BJJ CT: The Rolling Drill Armbars and Triangles
Last Tuesday during our Fundamentals of BJJ class at Crossroads Brazilian Jiu-jitsu we continued working off of the basic rolling drill. In BJJ or Brazilian Jiu-jitsu it is always important to place more importance on position than submission. If you have excellent control, submissions will come. The Rolling Drill takes you through several of the major positions in bjj, the mount, the guard and side control, and because this drill is performed with no resistance and is noncompetitive the sole focus can be on making sure you are executing the right details at the right time.
New Jiu-jitsu students often confuse the idea of faster and sooner. In jiu-jtisu a late reaction causes you to have to move faster in order to perform the move, this essentially translates to, if you are late, you have to use speed. However Speed requires you to use more strength and cardio and over time overuse of these attributes can cause you to fatigue. So in BJJ it is better to move sooner, this means you are reacting more in sync with your training partners movements and techniques. The benefit of reacting sooner is that you use less energy to perform the same techniques, this prevents fatigue which allows you to maintain a higher level of awareness throughout the roll and this higher level of awareness allows you to capitalize on your partners mistakes much easier.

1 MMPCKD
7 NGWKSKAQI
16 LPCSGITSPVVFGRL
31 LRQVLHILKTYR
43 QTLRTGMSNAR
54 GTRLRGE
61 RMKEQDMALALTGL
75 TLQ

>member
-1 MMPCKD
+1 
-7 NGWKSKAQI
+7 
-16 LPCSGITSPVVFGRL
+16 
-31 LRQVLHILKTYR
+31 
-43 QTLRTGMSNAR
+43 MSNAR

In this class we added 3 submissions onto the rolling drill which allowed us to work a triangle and two armbar variations while in transition. Each of these submissions have simple mistakes that make them possible, and working them in transition creates the opportunity to work on them while you are moving through positions, much more like an actual sparring session than simply performing the technique by itself.